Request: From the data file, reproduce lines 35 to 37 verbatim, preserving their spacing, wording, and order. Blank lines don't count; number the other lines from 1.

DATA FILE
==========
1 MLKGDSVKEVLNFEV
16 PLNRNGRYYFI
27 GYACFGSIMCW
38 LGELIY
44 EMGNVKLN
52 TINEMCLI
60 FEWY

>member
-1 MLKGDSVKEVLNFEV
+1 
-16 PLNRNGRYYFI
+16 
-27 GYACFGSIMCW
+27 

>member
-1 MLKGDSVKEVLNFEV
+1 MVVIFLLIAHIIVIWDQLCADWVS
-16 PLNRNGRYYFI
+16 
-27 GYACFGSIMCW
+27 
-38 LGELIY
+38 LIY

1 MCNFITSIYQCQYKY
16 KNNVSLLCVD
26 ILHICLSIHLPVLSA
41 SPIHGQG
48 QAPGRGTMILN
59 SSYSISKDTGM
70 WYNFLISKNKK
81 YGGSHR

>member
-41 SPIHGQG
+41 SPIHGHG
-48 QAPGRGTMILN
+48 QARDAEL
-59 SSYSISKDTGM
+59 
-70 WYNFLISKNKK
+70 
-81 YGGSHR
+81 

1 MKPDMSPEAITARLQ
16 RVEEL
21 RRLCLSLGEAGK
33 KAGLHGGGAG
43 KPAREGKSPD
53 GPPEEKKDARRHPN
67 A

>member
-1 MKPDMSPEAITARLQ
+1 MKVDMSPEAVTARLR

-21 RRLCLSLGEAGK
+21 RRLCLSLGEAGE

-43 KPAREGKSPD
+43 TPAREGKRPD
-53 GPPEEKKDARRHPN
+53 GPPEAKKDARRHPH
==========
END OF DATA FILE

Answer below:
-48 QAPGRGTMILN
+48 QARDAEL
-59 SSYSISKDTGM